Seven Wonders of Canada
St. John River in New Brunswick. Now the fact that I work for The St. John River Society should in no way taint my nomination- it is truly a Canadian wonder, not to be outdone…. The St. John River's beauty is its accessibility. Whereas the mountains of BC are like a beautiful picture frame, the St. John River is part of the canvas of New Brunswick and all who live along and visit it feel connected and part of it in some way. I'm sure Freeman Patterson would agree with me as the River is his back door. The River's majesty is unparalleled. It is a place of peace and serenity and when you come to it you slow down, life's worries melt away and your spirit is caressed by the lapping of water on the shore, the birdsong that resonates through the Valley, the connection of people to this land and the unspoiled beauty of its vistas. The St. John River insinuates itself into your soul.
I discovered the Miramichi in 1998 and was so taken with the place and the people that I have returned each year since. It took 8 years and 9 fishing trips before I actually caught my first Atlantic Salmon. One must be patient and choose to find pleasure in what a friend of mine calls "the 5 stages of salmon fishing ecstasy": simply standing in this beautiful salmon river, seeing fish leap and sparkle silver in the sun, having a salmon rise to your fly, having the thrill of a fish taking your fly and the resulting excitement of playing it and landing it. All 3 that I've now landed are still swimming free somewhere in the Miramichi or the Atlantic. As the great salmon rivers of North America grow ever more barren and their salmon resources ever more fragile, the Miramichi watershed remains the most productive of them all.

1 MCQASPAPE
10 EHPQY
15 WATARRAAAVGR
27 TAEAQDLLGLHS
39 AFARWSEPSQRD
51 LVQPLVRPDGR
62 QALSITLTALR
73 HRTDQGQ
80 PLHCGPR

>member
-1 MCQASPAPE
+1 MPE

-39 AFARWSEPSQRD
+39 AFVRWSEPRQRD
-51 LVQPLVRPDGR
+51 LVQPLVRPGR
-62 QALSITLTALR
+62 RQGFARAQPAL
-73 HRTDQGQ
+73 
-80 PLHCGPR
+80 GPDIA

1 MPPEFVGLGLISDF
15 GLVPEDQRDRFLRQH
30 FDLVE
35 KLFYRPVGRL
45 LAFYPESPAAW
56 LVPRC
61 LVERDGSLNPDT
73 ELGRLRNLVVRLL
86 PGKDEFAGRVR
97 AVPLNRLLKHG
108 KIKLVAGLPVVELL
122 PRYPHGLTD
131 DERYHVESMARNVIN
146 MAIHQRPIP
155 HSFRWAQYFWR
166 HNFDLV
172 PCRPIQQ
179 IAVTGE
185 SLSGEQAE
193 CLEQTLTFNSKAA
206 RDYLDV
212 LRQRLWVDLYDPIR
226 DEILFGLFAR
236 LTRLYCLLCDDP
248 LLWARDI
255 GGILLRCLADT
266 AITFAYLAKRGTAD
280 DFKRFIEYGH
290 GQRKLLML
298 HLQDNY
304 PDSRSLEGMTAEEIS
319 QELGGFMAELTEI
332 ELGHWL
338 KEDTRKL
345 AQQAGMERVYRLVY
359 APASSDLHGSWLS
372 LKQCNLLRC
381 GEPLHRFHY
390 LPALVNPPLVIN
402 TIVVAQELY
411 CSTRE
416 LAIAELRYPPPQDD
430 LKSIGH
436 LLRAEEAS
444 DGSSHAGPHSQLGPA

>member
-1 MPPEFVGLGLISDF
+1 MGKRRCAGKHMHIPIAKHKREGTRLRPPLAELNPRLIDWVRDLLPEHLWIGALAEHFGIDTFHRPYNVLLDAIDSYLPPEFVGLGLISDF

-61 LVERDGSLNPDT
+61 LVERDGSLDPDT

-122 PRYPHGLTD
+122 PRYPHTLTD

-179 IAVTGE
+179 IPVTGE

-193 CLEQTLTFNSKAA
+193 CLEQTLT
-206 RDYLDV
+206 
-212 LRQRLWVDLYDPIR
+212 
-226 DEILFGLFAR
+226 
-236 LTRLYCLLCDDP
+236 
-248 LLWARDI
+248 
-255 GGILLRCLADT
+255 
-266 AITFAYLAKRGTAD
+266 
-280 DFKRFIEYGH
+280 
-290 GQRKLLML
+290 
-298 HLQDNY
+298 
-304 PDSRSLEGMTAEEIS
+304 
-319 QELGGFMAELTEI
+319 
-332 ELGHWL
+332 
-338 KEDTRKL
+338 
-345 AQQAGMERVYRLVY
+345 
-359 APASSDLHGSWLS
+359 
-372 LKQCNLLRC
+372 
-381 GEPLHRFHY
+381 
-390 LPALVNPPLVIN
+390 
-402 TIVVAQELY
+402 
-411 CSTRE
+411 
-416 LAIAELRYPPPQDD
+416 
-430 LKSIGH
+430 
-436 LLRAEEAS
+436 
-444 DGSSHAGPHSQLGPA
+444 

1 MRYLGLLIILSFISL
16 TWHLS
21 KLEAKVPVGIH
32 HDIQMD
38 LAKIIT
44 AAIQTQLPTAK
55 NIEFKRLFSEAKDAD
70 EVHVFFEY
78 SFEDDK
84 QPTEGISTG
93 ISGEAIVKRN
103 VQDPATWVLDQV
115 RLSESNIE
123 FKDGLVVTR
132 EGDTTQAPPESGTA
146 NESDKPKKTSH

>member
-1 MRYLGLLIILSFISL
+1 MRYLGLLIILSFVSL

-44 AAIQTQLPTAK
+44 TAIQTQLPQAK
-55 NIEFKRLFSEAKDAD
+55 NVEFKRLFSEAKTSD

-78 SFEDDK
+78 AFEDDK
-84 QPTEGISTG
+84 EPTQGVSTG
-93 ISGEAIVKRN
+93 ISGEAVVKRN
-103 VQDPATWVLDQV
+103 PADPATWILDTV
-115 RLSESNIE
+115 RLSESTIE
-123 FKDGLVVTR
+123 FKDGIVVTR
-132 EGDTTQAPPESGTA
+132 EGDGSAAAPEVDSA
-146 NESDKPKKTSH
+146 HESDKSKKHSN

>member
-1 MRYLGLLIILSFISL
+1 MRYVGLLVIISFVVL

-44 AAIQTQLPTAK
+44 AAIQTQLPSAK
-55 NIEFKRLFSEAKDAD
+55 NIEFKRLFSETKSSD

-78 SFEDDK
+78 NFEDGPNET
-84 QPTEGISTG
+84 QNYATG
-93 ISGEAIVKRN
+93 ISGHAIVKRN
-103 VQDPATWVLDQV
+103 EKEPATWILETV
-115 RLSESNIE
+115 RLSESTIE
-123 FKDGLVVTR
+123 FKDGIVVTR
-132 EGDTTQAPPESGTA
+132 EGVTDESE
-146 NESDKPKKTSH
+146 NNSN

Camp Glenburn, situated on the belle isle bay of the Saint John River summarizes what a canadian summer is all about. Hiking, canoeing, swimming, camping, kayaking and other stuff is what makes camp glenburn a Canadian wonder!
Ms. Richards' Grade 3 Class, Princess Elizabeth School
We feel so lucky to have Canada's largest urban park in our backyard. We love Rockwood Park so much we wrote a sense poem about it.
When I Visit Rockwood Park
I see the magnificent wildlife such as horses, ducks and deer.
I hear children laughing as they walk through Cherry Brook Zoo.
I smell the exquisite aroma of all the wonderous plants in the park.
I feel the warm sand between my toes just before I step into Lily Lake. I feel the water trickle through my fingers as I swim.
I taste the delicious food cooking on the BBQ. I taste the wild raspberries for dessert.